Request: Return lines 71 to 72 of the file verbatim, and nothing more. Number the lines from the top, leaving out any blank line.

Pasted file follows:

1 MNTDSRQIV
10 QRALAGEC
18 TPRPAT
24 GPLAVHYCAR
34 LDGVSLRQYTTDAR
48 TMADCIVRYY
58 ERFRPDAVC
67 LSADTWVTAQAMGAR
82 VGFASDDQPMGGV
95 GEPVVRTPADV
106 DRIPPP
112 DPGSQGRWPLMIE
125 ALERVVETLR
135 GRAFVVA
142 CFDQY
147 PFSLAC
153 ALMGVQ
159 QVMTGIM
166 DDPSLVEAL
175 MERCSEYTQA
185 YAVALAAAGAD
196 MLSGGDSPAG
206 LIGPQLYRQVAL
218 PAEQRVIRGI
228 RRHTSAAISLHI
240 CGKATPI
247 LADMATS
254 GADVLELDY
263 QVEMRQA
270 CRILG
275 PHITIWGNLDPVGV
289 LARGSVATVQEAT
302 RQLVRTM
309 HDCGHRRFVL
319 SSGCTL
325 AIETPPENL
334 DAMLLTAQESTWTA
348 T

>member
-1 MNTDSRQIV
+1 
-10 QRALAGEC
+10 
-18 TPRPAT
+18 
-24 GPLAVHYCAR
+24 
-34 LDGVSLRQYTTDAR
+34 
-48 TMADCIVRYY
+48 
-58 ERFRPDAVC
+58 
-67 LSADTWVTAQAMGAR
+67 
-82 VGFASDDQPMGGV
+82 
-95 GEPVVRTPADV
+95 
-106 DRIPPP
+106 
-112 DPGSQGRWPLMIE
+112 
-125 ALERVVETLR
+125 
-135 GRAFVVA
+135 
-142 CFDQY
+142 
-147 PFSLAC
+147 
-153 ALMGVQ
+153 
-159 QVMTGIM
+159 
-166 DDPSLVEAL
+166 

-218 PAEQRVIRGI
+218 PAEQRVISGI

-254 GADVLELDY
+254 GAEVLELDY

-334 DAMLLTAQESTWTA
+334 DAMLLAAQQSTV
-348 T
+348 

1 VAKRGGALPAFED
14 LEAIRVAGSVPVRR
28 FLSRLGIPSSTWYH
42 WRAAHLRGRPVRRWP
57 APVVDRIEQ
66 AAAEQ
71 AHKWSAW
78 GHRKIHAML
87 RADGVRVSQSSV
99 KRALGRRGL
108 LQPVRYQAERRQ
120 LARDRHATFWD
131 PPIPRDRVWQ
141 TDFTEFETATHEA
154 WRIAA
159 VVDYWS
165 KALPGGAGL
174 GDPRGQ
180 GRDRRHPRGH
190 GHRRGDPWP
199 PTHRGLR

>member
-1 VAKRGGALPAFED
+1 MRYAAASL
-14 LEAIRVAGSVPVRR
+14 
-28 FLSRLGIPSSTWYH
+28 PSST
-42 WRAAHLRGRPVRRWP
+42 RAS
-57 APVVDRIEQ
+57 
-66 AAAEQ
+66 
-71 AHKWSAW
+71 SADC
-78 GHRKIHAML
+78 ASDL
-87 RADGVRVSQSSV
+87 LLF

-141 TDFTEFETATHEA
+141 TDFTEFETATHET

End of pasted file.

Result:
+147 
-153 ALMGVQ